Marketers lean on parents to help with job applications

UCAS guilty of illegal marketingYou may have heard of the “bank of mum and dad” but a new phenomenon is sweeping through the marketing industry – “the pen of mum and dad” – with a new report claiming almost a third (32.1%) of workers in the marketing sector have had their parents help them with a job application.
So says new research from the independent job board CV-Library, which sought to explore the trend of ‘helicopter parents’ – a parent who takes an overprotective or excessive interest in the life of their children.
It found that job hunters are increasingly reliant on their parents to help them throughout their career and that those who work in marketing are twice as likely as those in other sectors to seek parental help.
Lee Biggins, founder and managing director of CV-Library, comments: “The helicopter parent trend has taken over in recent years and it’s fascinating to hear how job hunters in the sector are increasingly reliant on their parents to help them throughout their careers. Looking for a job can be stressful, so it’s therefore not overly surprising to hear that many candidates are afraid to go at it alone and it’s clear that more support might be needed online to help them find work, and give them the confidence to embark on a happy and rewarding job hunt.”
Furthermore, the study found that 10.7% of marketing employees have had their parents call in sick to work on their behalf, with 14.3% believing that businesses should make allowances for candidates who bring their parents to an interview with them. In addition, 21.4% stated that if they were in charge of hiring, they would hire someone who brought their parents to an interview.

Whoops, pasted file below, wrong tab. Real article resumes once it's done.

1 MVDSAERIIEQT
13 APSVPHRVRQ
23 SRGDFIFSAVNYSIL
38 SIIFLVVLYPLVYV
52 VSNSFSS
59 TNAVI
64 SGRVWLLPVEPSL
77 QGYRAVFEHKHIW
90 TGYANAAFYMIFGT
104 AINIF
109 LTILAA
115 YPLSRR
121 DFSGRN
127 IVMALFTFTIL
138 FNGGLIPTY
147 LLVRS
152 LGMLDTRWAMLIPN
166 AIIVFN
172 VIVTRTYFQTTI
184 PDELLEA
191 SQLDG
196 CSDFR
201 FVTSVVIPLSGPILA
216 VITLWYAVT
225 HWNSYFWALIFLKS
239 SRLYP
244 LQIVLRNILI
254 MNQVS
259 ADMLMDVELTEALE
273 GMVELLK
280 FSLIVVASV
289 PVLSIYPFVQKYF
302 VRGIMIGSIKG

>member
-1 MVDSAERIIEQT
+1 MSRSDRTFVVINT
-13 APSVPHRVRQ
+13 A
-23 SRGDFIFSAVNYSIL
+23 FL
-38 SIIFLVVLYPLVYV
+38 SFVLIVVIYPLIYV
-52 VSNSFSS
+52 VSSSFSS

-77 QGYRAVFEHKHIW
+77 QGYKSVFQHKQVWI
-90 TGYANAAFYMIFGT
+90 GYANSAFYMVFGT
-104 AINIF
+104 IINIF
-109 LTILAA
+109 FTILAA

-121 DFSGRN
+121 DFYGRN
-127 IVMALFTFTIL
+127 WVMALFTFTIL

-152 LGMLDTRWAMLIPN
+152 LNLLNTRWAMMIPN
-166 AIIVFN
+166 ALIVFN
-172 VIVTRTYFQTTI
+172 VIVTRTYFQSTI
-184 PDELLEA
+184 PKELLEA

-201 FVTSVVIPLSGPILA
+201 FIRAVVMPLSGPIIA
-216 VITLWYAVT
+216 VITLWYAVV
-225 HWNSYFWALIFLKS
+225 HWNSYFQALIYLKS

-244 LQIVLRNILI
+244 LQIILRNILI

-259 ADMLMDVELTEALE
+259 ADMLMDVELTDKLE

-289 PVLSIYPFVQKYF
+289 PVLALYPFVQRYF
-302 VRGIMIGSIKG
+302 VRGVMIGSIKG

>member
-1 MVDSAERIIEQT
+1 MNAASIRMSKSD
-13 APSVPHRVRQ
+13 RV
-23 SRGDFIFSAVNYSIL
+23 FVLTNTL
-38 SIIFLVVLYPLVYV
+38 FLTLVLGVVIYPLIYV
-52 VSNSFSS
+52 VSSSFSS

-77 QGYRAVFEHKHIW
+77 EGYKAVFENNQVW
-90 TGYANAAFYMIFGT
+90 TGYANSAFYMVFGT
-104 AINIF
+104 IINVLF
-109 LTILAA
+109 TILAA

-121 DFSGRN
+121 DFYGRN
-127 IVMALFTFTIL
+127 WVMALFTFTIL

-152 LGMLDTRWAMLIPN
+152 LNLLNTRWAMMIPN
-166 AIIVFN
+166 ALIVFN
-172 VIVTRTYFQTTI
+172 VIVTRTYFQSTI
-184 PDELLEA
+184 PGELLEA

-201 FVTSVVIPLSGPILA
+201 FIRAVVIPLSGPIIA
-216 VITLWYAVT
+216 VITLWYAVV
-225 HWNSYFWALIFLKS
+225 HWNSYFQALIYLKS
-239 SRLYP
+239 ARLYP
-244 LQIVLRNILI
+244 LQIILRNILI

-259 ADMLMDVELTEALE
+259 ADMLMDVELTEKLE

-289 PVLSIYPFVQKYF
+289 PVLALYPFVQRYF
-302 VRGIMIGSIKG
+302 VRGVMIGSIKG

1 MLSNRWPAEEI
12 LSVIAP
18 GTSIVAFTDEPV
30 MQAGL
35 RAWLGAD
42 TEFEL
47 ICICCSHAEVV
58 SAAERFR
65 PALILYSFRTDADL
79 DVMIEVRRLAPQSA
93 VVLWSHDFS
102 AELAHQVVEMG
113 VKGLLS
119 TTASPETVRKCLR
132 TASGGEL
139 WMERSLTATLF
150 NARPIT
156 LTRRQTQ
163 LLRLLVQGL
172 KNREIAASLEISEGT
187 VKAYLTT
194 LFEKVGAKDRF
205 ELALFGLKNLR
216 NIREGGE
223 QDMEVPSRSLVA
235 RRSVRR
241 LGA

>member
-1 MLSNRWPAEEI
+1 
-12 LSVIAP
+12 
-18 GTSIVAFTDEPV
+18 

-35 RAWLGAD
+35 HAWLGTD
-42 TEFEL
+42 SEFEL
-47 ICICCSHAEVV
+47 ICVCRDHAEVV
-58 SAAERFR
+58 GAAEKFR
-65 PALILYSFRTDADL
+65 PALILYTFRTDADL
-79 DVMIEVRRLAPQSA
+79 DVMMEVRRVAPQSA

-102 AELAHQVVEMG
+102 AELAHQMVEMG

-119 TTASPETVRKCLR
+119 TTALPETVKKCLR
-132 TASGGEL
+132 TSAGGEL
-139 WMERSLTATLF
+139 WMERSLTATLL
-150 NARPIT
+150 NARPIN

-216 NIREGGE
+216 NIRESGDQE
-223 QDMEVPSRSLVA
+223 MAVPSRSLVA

Biggins continued: “While it’s inevitable that candidates will ask for advice from their family during the recruitment process, the fact that many are using their parents to get involved with some of the difficult conversations, or meetings, is worrying. Nerves can get the better of even the most confident of people, but it is best for candidates to try and brave interviews by themselves, as this will help them to come across as a more mature, professional, individual to prospective employers.”
The majority of UK workers (72.1%) think that parents should not get involved in their child’s career, and this sentiment was echoed by 75% of those working in marketing. Alongside this, 84.9% of workers across the UK believe that it’s unprofessional for employees to involve their parents in their working lives, which was mirrored by 85.7% of marketers..
Biggins concluded: “All in all, any parent will want to help out where possible when it comes to their children’s careers, but it’s important to get the balance right.”

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